Libel cases in England and Wales are “better off without juries”, according to Sir Mark Warby, the High Court judge with responsibility for the Media and Communications List of the Queen’s Bench Division. As reported yesterday in the Brief, the legal newsletter of The Times, he was speaking on Tuesday at the London conference of the Media Law Resource Centre, an American organisation. He said that he “does not regret the passing of the jury at all”, and he pointed out (pdf) that there are many advantages to the “virtual abolition” of juries in defamation cases:
It has removed the territorial disputes that quite often used to arise, over whether a given issue is within the province of the judge, or that of the jury. In addition, this reform has all but eliminated the practice of arguing the same point to different threshold standards on different occasions. It is now possible for many more cases to reach a final resolution more economically by early judicial decisions on key issues of fact, or mixed issues of law and fact.
In England and Wales, section 11 of the Defamation Act 2013 provides that defamation actions are to be tried without a jury unless the court orders otherwise. It is interesting to see the judge in charge of the relevant list welcome this development so warmly; and it is a reform I think that Irish law could with profit adopt, not only for the reasons of efficiency which Sir Mark provides, but also because it could contribute to the reduction of high damages awards. It is a matter I have already recommended (pdf) to the review of the Defamation Act 2009 (also here) currently being conducted by the Department of Justice. Indeed, as the submission (pdf) from the Department of Communications, Climate Action and the Environment to that process observed:
Among the most pressing difficulties … with defamation action jury trials are:
• The unpredictability of juries;
• The high level of damages that they may award;
• The length of the trial period creating an increased costs in jury trials; and
• The complexity of the law in relation to a jury trial.
The level of damages in defamation cases remains a concern to the media sector and to stakeholders. A trial by jury increases legal costs and lengthens the time of each case.
That submission recommended that the lead in England and Wales be followed, as did the Department of Journalism (pdf) in the School of Media, Dublin Institute of Technology, the Business Journalists’ Association(pdf), Google (pdf), MGN (pdf), NewsBrands Ireland (pdf), and Ronan Daly Jermyn (pdf).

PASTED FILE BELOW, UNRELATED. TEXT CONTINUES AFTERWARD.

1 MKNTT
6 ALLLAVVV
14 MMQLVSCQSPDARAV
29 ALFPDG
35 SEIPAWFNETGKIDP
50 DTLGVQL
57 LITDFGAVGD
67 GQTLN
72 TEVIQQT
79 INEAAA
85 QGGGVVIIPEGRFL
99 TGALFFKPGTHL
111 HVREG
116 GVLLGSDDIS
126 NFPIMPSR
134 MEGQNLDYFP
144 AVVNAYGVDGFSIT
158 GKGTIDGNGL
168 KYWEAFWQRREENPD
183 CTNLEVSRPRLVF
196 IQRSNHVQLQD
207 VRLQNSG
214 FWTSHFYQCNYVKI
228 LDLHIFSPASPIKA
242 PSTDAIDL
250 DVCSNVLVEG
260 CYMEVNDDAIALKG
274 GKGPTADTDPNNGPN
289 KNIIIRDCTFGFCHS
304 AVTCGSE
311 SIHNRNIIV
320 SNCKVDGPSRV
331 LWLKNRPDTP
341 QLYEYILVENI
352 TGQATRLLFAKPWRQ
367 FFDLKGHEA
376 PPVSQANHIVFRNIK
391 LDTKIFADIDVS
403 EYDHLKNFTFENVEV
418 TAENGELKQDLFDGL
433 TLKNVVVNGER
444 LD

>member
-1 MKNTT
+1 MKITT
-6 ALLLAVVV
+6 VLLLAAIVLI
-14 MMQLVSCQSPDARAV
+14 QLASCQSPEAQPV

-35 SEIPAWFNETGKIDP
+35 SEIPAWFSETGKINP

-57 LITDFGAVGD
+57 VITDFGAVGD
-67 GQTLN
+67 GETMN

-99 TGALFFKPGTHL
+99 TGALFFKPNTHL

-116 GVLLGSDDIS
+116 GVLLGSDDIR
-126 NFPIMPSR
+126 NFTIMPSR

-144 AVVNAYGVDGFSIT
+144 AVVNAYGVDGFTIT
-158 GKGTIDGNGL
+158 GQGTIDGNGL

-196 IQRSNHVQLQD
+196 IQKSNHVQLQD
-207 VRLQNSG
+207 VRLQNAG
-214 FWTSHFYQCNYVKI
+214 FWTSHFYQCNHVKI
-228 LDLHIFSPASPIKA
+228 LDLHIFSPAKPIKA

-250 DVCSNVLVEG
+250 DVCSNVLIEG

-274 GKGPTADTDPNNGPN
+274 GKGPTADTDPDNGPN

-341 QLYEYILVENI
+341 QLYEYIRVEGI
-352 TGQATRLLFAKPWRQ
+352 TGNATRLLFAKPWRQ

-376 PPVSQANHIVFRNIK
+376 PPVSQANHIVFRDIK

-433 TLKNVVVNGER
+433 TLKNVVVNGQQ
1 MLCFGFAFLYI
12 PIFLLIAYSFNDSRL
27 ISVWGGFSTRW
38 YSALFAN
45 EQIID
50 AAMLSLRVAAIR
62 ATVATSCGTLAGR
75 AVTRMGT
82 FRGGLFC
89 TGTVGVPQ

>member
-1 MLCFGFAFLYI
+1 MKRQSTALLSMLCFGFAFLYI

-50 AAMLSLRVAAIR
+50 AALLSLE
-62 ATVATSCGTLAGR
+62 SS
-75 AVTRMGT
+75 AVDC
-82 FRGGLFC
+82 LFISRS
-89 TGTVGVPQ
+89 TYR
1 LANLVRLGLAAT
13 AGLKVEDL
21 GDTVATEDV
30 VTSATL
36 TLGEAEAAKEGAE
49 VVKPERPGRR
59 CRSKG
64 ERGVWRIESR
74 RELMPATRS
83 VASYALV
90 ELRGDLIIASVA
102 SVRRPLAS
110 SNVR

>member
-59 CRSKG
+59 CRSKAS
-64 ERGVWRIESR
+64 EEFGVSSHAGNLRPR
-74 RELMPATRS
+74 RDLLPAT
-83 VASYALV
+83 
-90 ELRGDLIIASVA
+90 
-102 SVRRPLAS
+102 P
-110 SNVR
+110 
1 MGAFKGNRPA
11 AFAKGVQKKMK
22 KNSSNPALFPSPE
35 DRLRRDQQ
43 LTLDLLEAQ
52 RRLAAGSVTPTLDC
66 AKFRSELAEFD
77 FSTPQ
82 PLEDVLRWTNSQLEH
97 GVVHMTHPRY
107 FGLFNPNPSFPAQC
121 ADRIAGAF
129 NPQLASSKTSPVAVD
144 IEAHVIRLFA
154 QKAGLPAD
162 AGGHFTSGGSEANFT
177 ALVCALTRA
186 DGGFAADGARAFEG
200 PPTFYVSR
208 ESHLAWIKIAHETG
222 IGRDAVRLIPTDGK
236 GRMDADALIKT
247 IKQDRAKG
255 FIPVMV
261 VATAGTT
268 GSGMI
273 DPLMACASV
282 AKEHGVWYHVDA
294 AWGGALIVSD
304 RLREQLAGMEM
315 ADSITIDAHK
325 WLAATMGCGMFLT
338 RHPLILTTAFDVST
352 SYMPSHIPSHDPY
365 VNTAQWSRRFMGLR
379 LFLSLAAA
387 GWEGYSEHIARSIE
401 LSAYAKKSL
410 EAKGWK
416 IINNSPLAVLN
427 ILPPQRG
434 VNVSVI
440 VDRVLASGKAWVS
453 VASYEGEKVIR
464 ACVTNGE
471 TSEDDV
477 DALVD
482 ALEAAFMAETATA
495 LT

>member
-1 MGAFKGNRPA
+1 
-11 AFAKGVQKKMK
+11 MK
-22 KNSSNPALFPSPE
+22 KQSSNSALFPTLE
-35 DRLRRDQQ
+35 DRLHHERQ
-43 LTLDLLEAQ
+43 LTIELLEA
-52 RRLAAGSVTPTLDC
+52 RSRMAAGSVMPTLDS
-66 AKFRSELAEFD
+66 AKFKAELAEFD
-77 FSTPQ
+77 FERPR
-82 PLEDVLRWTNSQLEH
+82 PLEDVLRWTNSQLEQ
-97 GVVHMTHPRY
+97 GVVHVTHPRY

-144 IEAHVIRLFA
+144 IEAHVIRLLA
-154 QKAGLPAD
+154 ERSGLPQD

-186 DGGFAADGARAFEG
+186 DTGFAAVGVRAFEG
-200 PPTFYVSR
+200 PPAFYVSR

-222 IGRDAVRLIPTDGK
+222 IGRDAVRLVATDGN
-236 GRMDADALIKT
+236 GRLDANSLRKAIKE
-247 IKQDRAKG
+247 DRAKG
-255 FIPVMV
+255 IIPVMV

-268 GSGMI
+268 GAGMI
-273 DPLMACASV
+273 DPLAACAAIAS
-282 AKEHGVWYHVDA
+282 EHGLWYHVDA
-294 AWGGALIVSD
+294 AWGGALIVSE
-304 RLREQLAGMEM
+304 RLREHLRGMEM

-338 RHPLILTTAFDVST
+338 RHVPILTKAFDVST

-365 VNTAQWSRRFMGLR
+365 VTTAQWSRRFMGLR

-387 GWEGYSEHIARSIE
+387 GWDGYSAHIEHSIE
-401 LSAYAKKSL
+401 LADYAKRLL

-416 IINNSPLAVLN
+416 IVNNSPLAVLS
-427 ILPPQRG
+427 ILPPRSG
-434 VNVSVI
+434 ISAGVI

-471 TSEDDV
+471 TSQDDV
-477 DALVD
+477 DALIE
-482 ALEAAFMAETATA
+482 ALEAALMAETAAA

The submission (pdf) from Independent News and Media pointed out that jury trial in defamation cases “is also out of line with other civil law cases where juries are not used”, and recommended their abolition, without any reference to the power of the court to decide otherwise. Local Ireland (the promotional brand of the Regional Newspapers and Printers Association of Ireland) made a similar submission (pdf), as did Kieran Fitzpatrick (pdf), and the Public Relations Institute of Ireland (pdf).
The Irish Times recommended (pdf) the abolition of juries in defamation cases, if not generally, then at a minimum in the determination of damages, as did Michael Williams (pdf) and the Press Council (pdf).
On the other hand, Johnsons Solicitors (pdf) firmly recommended that the presumption in favour of a jury trial should be retained in High Court cases; and other solicitors who responded to the Law Society’s call for comments also recommended (pdf) that juries be retained, as they are best placed to assess impact and also act as a deterrent to the more extreme excesses of the media.
If the jury is to be retained, then the Bar Council (pdf), the Joint Oireachtas Committee on Justice and Equality (pdf), McCann Fitzgerald (pdf), the National Union of Journalists (pdf), RTE (pdf), and William Fry (pdf), all recommended that, having regard to the decision of the Court of Appeal in Higgins v Irish Aviation Authority  IECA 322 (04 November 2016), the jury should not be included in the offer of amends procedure in sections 22 and 23 of the 2009 Act (also here and here).
So, many views have been submitted to the Department, with the usual suspects making the usual arguments: media organisations and their lawyers arguing against juries, with plaintiffs’ lawyers arguing in favour. What’s most striking to me, though, is that the more disinterested observers also argue for the abolition of juries in defamation cases. And their views are reinforced by Warby J’s comments. On balance, therefore, I think that it’s time to abolish juries in defamation cases; (here’s how); and I hope that the current review will do just that.